Sexual assault laws under review in Japan

A Japanese government panel has proposed a set of revisions to the national Penal Code that it says will make it easier for sexual assault victims to find justice. The move is a response to a series of acquittals in sexual violence cases, and protests by victims' rights groups.

Out of step with reality

Problems with the existing law were highlighted by not-guilty verdicts in four cases in 2019.

In one of the trials, a father accused of raping his 19-year-old biological daughter was acquitted even though the court acknowledged that he had had sex with her against her will. The prosecution case — that the man took advantage of the daughter's inability to resist the sexual attack — was rejected.

"Flower demonstrations" supporting sexual assault victims have been held across Japan. Protesters carry flowers in a show of sympathy in Nagoya in 2019.

Under the current law, a victim bears the onus of proving not only that there was no consent, but also that there was "assault or intimidation" or other factors that made it impossible for them to put up resistance.

In the father-daughter case, the prosecution was unable to meet this standard, although a higher court reversed the ruling the following year and sentenced the man to 10 years in prison.

Regardless, victims and their supporters argue that the legal standard is out of step with reality. They say that even without assault or intimidation, fear often affects the way a person behaves under attack.

Proposed revisions to the Penal Code

The Justice Ministry panel proposals include a more precise definition of what constitutes "forcible" sexual intercourse.

The draft outline of its revisions, presented on February 3, outlines eight specific factors, each of which would criminalize sexual intercourse in an assault scenario.

In addition to assault or intimidation, they include intoxicating the victim with alcohol or drugs, not giving the victim a chance to refuse, scaring or shocking the victim, and taking advantage of status.

The draft cites eight factors as criteria for the legal definition of rape.

The proposals also call for extending the statute of limitations by five years for rape and indecency cases. The move recognizes reporting difficulties often faced by victims.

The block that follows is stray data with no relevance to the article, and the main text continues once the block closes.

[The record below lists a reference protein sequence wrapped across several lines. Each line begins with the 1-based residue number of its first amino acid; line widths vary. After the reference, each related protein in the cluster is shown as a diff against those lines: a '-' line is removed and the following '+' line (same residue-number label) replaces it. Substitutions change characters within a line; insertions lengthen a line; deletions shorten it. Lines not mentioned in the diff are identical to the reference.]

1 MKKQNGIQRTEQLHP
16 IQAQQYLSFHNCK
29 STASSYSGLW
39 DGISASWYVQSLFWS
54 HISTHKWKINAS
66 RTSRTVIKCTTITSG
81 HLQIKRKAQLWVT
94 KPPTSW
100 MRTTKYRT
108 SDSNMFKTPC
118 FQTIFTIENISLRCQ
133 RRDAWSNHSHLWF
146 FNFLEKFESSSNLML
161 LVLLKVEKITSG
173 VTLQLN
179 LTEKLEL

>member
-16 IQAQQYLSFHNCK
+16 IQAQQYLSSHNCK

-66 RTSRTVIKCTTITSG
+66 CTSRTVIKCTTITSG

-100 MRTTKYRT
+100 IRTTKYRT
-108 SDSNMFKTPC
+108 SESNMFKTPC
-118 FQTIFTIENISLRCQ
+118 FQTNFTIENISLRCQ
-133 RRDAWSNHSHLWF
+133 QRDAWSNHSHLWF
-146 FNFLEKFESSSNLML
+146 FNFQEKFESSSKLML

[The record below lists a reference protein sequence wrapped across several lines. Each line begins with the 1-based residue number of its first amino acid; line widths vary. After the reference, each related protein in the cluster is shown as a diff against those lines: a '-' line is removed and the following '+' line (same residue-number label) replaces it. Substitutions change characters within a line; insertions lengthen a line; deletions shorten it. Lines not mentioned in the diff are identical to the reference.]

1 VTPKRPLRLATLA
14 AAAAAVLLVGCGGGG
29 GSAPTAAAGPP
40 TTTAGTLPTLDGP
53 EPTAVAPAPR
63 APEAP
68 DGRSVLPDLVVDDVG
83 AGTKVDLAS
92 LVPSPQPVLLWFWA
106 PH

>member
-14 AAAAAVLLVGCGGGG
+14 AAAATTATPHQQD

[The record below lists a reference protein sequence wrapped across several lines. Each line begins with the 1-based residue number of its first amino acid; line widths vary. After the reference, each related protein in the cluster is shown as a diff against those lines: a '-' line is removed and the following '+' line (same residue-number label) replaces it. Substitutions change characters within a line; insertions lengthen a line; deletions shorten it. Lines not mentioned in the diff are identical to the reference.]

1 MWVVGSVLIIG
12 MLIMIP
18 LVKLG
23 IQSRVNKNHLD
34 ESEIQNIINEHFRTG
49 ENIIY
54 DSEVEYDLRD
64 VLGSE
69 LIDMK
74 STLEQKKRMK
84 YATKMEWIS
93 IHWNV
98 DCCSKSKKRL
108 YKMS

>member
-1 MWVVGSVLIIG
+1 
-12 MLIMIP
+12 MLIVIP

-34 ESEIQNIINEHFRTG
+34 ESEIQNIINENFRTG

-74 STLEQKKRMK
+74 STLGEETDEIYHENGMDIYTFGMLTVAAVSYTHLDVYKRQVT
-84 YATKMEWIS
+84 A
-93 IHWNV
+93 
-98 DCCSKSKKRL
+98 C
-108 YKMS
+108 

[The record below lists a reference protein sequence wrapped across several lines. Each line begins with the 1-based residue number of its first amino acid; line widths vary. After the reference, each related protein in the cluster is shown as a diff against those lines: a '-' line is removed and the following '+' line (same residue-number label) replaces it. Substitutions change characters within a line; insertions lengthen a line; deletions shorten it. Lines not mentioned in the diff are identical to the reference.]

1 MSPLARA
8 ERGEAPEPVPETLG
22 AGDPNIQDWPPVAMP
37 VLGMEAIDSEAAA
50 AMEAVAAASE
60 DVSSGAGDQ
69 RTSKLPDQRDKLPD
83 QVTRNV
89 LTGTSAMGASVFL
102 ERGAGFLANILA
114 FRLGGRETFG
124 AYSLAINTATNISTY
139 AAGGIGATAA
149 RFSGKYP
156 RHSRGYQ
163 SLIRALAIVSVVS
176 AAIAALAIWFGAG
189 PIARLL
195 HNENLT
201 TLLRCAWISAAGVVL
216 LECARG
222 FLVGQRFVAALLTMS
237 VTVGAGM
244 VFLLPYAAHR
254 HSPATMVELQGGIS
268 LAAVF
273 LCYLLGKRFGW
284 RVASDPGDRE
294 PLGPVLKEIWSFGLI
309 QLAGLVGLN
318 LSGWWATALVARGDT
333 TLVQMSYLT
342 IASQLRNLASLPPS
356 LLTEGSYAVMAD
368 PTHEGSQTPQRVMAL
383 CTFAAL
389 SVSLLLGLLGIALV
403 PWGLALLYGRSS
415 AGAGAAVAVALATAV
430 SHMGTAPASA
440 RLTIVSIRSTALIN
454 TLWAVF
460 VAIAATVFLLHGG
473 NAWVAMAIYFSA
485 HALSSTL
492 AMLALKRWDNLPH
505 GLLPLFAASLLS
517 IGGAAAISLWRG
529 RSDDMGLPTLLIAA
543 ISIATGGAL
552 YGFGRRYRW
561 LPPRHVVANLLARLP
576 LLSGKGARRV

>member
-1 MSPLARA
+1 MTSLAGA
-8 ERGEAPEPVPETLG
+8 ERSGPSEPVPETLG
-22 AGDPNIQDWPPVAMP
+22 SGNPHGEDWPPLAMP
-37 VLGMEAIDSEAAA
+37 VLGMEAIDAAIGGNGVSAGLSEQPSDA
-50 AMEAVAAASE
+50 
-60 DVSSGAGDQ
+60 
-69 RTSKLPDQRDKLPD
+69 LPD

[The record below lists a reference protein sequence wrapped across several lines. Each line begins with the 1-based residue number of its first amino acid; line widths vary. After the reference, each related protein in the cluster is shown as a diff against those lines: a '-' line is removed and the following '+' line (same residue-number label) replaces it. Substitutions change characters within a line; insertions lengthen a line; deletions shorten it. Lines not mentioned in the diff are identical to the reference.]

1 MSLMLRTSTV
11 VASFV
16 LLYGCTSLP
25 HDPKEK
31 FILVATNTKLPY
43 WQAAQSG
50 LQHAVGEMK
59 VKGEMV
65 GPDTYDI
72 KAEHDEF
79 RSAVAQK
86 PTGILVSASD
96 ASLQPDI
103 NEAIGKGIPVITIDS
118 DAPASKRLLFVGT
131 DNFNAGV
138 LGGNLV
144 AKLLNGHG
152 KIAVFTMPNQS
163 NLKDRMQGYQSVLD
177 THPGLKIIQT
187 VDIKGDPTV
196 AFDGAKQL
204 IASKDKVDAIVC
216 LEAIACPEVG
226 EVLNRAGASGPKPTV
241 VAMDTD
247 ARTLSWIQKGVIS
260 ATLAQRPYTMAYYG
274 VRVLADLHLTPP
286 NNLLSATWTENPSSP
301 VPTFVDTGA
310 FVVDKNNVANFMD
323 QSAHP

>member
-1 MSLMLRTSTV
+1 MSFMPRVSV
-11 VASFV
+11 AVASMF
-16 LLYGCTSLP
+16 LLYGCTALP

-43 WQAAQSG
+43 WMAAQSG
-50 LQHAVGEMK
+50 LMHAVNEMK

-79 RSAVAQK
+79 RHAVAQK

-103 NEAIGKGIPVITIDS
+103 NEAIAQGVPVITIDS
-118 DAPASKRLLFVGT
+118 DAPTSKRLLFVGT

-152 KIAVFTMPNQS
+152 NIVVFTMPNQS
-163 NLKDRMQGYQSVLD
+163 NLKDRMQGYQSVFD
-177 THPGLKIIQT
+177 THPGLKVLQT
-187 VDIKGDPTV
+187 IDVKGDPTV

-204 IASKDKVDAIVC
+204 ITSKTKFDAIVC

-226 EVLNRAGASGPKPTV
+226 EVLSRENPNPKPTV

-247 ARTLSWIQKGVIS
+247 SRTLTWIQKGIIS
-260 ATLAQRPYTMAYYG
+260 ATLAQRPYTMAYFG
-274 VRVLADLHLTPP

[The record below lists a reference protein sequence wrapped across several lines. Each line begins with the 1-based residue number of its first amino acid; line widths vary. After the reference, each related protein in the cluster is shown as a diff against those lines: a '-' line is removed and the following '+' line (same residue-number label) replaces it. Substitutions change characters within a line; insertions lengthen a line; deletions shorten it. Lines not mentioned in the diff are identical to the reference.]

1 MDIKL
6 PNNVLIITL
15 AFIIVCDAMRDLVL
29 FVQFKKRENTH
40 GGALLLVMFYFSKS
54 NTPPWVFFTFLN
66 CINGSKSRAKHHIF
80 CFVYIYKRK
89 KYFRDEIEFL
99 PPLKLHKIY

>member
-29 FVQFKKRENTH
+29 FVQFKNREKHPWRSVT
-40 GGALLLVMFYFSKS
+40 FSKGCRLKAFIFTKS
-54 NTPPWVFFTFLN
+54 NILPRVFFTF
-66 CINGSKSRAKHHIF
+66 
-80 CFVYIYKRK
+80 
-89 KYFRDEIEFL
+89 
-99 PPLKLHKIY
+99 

One victim support group that welcomes the proposals overall wants the statute of limitations to be abolished altogether, or extended by at least 15 years.

"Some victims take a long time to report the offender due to a sense of fear, shame, remorse, guilt and self-punishment that has been planted by the perpetrator," says Sato Yukiko, representative director of sexual assault survivors' organization Spring.

Sato Yukiko spoke at a news conference on January 26.

While victims support the revisions, critics of the changes claim they could lead to false accusations. Criminal defense lawyer Cho Seiho warns that the provision related to abusing a position of status is of particular concern.

"Clarifying what constitutes a crime and what does not is the most important thing in making criminal and punitive laws," he says. "If those criteria were not clear, there are risks for false accusations." Cho adds that people need to be able to live their lives freely without any confusion about what constitutes a crime.

Lawyer Cho Seiho spoke with NHK on February 1.

New criminal categories

The Justice Ministry panel proposals also include two new categories that relate to the use of technology and the internet.

One makes it an offence to approach children for sexual purposes. The change reflects an increase in the number of children victimized through social media.

The other targets secretly photographing and filming indecent images, in addition to providing them to third parties.

While 'peeping tom' photography is banned under many prefectural ordinances, a case during 2012 highlighted the need for a national law. In that instance, a male plane passenger was arrested on suspicion of filming up a female flight attendant's skirt. While he admitted to the crime, prosecutors did not charge him because they couldn't determine which prefectural ordinance should be applied.

The proposals also seek to raise the age of consent from 13 to 16, and criminalize sexual activity with anyone younger than 16, except when it takes places between teens who are in the same age category.

The Justice Ministry plans to submit a bill to revise the Penal Code during the current session of the Diet.